√  Have a healthy mindset. Reduce anxiety and stress. Daytime troubles can spill over to the night, causing you to feel anxious and unrest. Stress can activate our fight-or-flight response, making it difficult to fall asleep. Give yourself some time to wind down and get into the mood before bedtime.
    √  Create a relaxing environment for sleep. Go to bed and wake up at the same time every day, including weekends, to cultivate a regular sleep cycle. On top of that, make sure your bedroom is quiet, dark, relaxing, and at a comfortable temperature. It is best if you can keep electronics away from your bedroom and craft a pre-sleep routine.
    Χ  Avoid coffee and tea after lunch hours. Keep an eye on your caffeine intake. It may be tempting to use caffeine to overcome daytime drowsiness, but this might aggravate your insomnia problems at night and result in a vicious cycle.

    For those who have actively and religiously tried the lifestyle tips above but still find yourself unable to attain satisfactory sleep quality and time, we have some TCM-based dietary recommendations for you to try out. However, do note that as TCM management is highly individualized, seek professional advice from your attending physician to ensure that these diets are suitable for you.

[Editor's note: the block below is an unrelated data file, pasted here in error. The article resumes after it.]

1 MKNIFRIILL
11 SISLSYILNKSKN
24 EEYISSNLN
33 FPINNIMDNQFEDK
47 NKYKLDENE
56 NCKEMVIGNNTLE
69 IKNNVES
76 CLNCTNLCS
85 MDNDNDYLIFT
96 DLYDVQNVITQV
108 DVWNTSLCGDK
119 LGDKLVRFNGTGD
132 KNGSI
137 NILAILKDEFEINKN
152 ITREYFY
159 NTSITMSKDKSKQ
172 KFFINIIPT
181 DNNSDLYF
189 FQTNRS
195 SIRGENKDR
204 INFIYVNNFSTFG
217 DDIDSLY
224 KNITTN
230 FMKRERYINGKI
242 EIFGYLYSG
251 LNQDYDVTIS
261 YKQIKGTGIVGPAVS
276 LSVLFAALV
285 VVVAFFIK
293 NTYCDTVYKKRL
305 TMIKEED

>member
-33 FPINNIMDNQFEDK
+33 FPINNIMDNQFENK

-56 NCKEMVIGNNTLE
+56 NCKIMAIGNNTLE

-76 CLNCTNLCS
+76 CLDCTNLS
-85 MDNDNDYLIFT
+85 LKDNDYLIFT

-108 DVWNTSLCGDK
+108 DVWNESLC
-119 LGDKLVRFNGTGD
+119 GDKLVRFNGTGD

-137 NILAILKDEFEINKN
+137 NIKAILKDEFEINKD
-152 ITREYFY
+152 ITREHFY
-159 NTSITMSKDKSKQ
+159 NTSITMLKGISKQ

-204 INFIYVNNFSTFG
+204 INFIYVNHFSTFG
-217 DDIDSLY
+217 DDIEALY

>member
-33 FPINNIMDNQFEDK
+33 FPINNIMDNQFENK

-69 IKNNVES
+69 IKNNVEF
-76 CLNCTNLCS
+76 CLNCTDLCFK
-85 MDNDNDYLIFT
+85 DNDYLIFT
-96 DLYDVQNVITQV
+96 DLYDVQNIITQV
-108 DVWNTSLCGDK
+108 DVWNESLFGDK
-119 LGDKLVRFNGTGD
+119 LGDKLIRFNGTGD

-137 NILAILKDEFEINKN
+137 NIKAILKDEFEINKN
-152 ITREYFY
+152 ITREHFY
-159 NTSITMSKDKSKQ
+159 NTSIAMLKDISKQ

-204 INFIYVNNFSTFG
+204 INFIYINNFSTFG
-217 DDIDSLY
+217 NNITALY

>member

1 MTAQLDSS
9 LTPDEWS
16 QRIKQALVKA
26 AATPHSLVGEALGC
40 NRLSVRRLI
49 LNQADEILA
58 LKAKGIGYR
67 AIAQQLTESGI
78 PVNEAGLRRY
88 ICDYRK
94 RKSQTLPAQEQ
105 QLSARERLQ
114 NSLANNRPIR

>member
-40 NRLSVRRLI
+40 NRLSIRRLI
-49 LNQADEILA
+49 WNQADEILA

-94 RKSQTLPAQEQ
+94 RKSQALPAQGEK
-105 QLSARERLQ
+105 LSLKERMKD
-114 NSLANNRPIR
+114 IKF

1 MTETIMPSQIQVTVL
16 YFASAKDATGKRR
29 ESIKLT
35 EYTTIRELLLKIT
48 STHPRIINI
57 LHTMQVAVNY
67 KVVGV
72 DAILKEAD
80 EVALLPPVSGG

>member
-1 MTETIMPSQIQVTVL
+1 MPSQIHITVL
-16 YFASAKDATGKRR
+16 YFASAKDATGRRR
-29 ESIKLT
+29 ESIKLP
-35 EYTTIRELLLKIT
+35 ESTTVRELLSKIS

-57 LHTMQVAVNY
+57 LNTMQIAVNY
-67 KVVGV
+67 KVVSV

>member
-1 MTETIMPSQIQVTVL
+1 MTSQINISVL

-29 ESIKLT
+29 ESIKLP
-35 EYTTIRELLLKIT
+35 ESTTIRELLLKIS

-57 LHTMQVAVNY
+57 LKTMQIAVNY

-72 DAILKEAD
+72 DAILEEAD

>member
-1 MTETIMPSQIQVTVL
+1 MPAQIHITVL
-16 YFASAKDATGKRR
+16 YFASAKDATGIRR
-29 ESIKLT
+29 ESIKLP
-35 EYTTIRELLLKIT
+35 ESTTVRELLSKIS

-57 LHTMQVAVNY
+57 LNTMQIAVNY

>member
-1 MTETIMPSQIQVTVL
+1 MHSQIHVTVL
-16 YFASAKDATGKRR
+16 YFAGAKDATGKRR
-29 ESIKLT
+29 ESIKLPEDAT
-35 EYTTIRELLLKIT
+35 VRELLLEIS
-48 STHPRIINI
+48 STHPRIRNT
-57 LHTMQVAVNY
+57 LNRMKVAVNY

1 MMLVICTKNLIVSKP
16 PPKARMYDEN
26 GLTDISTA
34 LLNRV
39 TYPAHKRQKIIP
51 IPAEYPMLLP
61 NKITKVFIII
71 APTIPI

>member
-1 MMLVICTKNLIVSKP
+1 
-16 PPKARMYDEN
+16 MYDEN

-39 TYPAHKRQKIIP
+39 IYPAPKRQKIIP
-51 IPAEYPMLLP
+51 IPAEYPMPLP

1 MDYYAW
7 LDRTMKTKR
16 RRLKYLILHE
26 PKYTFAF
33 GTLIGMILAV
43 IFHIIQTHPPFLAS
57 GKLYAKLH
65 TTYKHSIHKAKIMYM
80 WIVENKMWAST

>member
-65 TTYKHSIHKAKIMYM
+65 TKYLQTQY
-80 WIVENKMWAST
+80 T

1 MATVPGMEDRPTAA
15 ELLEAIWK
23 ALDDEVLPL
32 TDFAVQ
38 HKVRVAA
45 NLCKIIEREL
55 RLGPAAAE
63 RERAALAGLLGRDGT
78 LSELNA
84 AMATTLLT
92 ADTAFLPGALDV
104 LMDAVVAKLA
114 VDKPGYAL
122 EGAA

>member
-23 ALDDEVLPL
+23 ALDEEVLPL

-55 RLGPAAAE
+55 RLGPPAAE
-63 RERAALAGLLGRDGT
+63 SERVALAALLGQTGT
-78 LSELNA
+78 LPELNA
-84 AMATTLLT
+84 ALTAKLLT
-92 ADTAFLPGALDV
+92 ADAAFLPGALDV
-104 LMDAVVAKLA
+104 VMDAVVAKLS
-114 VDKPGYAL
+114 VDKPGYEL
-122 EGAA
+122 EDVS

1.    Longan-Lotus seed porridge
    Ingredients: Dried longans 10g, lotus seeds 15g, rice 100g
    Method: Mash the lotus seeds into smaller pieces. Cook with the dried longans and rice. Serve as porridge.
    Function: Nourish the Heart and Spleen, and calm the mind
    Suitable for insomniac patients who are coupled with symptoms such as palpitations, lethargy, and loose or watery stools.

    2.    Lily bulb-Red date porridge
    Ingredients: Lily bulb 20g, red dates 15 pieces, rice 50g.
    Method: Infuse the lily bulbs in hot water to remove the bitter taste. Simmer with the red dates and rice. Serve as porridge.
    Function: Tonify Qi and Yin, and calm the mind
    Suitable for insomniac patients experiencing menopausal symptoms such as palpitations, irritability, hot flushes and night sweating.

    3.    Chamomile-Lavender Tea
    Ingredients: Chamomile 3g, lavender 3g, water 250mL, honey (optional)
    Methods: Steep chamomile and lavender in hot water using a thermal bottle for 10mins. Add honey to taste and serve as tea. Repeat 1-2times.
    Suitable for most insomnia patients.

    For those who enjoy a pre-sleep massage, here are some acupoints that you can press gently for 3-5 minutes each time to help manage your insomnia.

    1.    Baihui Xue: Located at the top of the head, the midpoint of the imaginary line connecting the apex of both ears
    2.    Anmian Xue: Located at the neck, 3 finger-width distances behind the ear lobe
    3.    Shenmen Xue: Located on the outer end of the wrist crease, directly below the little finger
    4.    Neiguan Xue: Located on the inner side of the forearm, 2 finger-width distances away from the centre of the wrist crease

    We hope that with the above sleeping habits and simple interventions, you will wake up well-rested in the morning after a good night sleep! Say goodbye to “counting sheep” in the middle of the night!

    Health Education